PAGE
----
Listen up, especially if you run a business from your home: About 60% of home-based businesses lack adequate coverage, according to a survey from the Independent Insurance Agents & Brokers of America. Don’t be part of that 60%.
Here’s why it matters. What if a deliveryman slips and falls on your front step while delivering parts for an order? What a child gets hurt at a home daycare? In either scenario, the business owner could find his or her finances on the line because of a lawsuit. Many home-based business owners leave their livelihoods to chance because they believe their ventures are covered under their home insurance policy – a big misconception. A typical homeowner’s policy, for example, provides only $2,500 coverage for business equipment, which is usually not enough to cover everything a business owner might use. Additionally, the homeowners policy won’t provide any coverage for liability issues associated with the venture.
If you work from home or own a home-based business, keep the following are three basic options for insurance coverage in mind.
By Katherine Wood, HomeownersInsurance.com
Unexpected events, even seemingly minor ones, could hit your small business much harder than you expect. That’s why you need to protect your hard work by purchasing the right type and amount of insurance. For a new small business owner, the insurance landscape can be difficult to navigate.
Here’s a guide to the basic requirements and other options available for safeguarding your successes.
Welcome to our weekly business basics post! This week we decided to explore a specialized legal entity called a professional corporation (PC). Now most of those who know a little bit about corporate law probably know that there are two, main types of corporations – S-Corps, and C-Corps. But in addition to these, there are a few other specialized structures that are important to keep under the belt of a small business, like the professional corporation.
So what is a professional corporation?
Owning a business often seems like jumping from one crisis to another, but there’s a difference between putting out fires around your business and actually fighting a fire in your business. Being prepared for the emergencies that will occasionally rise up can mean the difference between succeeding or failing as a business. As a business owner, it is vital to be ready for some of the most common business emergencies, which can range from physical to financial.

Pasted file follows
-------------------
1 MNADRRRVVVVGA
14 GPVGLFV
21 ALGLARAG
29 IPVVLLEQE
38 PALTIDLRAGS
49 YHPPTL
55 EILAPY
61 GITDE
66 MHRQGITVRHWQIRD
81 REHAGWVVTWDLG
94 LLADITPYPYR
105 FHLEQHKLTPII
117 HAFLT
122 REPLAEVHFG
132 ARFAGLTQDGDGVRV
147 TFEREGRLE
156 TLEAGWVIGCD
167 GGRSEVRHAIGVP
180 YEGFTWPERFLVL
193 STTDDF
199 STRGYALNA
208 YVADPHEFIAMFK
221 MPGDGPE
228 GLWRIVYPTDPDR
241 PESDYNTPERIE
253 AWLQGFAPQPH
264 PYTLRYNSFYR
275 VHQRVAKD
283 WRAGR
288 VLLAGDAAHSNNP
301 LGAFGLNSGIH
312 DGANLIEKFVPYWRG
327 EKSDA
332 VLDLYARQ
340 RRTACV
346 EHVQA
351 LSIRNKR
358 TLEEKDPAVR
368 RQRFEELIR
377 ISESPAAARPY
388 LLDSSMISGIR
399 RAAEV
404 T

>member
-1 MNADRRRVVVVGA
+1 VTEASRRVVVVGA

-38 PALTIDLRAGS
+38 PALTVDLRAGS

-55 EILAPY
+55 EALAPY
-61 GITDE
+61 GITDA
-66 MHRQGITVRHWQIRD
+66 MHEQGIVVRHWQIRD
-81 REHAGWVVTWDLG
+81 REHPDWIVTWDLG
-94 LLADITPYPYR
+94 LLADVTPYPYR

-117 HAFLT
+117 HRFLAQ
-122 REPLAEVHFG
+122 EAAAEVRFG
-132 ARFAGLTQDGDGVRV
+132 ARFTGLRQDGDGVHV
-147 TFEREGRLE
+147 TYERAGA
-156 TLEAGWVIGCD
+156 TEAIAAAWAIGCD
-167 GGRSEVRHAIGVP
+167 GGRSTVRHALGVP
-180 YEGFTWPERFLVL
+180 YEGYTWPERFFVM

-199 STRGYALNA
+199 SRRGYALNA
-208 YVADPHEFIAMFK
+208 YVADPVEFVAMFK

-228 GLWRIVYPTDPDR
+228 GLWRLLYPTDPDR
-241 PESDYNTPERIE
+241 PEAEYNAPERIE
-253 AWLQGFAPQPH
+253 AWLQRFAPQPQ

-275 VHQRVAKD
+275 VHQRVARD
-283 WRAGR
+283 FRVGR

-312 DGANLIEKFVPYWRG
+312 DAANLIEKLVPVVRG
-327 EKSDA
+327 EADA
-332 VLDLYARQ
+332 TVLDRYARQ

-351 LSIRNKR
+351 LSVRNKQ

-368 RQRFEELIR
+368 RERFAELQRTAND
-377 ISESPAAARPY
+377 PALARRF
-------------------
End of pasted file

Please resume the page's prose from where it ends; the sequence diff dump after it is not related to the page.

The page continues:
Cash Flow Interruption
Business liability insurance isn’t a luxury; it’s a necessity for your business in the event of a potential lawsuit.
Say you’re a physical therapist with your own business. You’re crushin’ it in your biz and then boom! Out of nowhere, one of your old clients sends you a letter and is suing you because he tripped and fell inside your waiting room. Your heart is racing and the last thing you need is to deal with this. Continue reading
Lawsuits are an unwelcome guest in any household not to mention in any business; no one wants to be sued! Unfortunately, lawsuits surrounding the workplace are on the rise. Compensation issues, discrimination complaints as well as wrongful termination suits were all in abundance in 2010. For example, in 2010 wage and hour lawsuits under the Fair Labor Standards Act jumped dramatically, adding 700 more cases than in 2009 totaling 6,800 lawsuits.
Other areas contributing to an increased number of lawsuits are disability and leave of absence claims. Requests for disability accommodation as well as for a leave of absence are on a dramatic upswing. Employers are now seeing work-related injury claims stemming from physical or emotional ailments that don’t stem from the job but affect it. Denial of such claims can lead to a lawsuit under the Fair Labor Standards Act. The issue appears to be finding a balance between what legal right the employee has versus what legal right the employer has; the two rights often overlap. Continue reading
So it has happened; a company is suing Google for libel.
The Ballymascanlon House Hotel in Ireland is angry that Google’s auto-complete function immediately links the hotel with receivership, which is when another party holds some assets until the business’s debts are repaid. In other words, the Hotel is being perceived as in some sort of financial trouble, which isn’t the case according to the hotel. Representatives from Ballymascanlon have said this has hurt their business and demanded it be removed.
Google didn’t change it, as the auto-complete feature simply shows what Google users most often search for, and so the Hotel moved to litigate. Of course, the entire case Ballymascanlon is building is silly and will no doubt be thrown out, but it does show the impact online perception has on a business. The hotel has a 1,200-year-old history, and a lawsuit over something Google has little control over is now completely overshadowing it. Continue reading
Starting a business is fun and exciting for most entrepreneurs. However this feeling of euphoria will quickly retreat if your business is sued. The court room is the obvious enemy of the small business owner. However, fear not! By following these five simple rules you can avoid facing the courtroom so you can focus on the success of your business.
1. Be very cognizant of your business image. Owners and employees should avoid making any public announcements or conducting any business that might be considered questionable. Avoid things such as making slanderous statements or having unnecessary contact with customers. This includes limiting possible conflicts of interest. Situations such as these can damage the integrity of your business and land you in legal turmoil. To avoid legal action, do the job your business was created to do in a professional and neutral manner. Continue reading